That is, until some plastic surgeons advertised and marketed "dual-plane breast augmentation" as something "special" when in fact that is what all of us who use this position utilize!
Realize that your implants never sag or droop; that occurs with your skin and own tissues. Anything that helps to support the implants will decrease the rate and severity of sagging, but choosing position as a way of minimizing this is MUCH LESS important than a supportive bra, and accurate surgical pocket creation in the first place. Of course, capsular contracture can "hold" implants in a particular (firm and unnaturally round) position, but our surgical efforts are directed at avoiding bleeding or bacterial contamination, which minimizes capsular contracture.
Since you brought up cost, I would suggest that rather than choosing implant position to try to minimize "saggy boobs," you should choose an experienced ABPS-certified plastic surgeon who will give you the best advice as to the overall results you seek. Re-operation for ANY reason is much more of a cost issue than this single aspect! Another one or two consultations might be in order to ensure the entire operative plan is appropriate.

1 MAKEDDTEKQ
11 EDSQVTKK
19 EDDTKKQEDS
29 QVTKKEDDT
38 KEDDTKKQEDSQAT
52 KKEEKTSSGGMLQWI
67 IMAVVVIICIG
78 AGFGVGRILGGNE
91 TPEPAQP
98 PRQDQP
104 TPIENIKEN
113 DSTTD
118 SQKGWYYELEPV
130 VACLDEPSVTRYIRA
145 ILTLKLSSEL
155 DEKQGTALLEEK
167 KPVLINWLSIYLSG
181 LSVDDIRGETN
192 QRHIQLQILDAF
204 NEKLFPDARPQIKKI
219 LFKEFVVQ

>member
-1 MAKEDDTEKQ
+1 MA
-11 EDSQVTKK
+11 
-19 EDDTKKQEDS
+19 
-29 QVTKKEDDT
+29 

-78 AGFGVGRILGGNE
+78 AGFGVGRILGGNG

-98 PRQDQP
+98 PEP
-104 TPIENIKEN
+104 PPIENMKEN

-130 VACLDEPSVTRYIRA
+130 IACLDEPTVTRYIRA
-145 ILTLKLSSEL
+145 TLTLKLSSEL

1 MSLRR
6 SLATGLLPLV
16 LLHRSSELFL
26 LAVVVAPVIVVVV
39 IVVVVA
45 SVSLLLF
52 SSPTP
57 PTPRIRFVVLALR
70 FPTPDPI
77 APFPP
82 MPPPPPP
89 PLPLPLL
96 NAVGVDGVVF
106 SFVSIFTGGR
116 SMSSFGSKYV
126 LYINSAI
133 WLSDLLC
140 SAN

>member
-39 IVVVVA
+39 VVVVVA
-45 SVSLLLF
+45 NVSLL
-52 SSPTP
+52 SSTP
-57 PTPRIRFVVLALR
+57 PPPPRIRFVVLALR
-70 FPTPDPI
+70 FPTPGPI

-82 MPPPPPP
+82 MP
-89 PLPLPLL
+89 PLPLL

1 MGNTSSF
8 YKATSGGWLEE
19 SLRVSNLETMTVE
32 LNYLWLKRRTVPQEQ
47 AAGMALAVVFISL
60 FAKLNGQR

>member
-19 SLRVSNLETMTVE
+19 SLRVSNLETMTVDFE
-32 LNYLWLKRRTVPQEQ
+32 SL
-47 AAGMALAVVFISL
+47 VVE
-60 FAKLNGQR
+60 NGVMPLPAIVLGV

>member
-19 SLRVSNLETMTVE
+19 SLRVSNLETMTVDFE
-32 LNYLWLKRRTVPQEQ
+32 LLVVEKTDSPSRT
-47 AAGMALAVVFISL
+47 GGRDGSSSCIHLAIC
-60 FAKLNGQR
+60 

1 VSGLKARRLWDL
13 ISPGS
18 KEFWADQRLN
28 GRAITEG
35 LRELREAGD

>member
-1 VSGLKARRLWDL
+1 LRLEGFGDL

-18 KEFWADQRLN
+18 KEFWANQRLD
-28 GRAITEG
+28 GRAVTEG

For examples of my patients with varying degree of breast droop ALL of which had submuscular augmentation, click on the link below and look at cases 6, 11, 13, and particularly 24 and 27. Best wishes! Dr. Tholen
Sagging after breast implants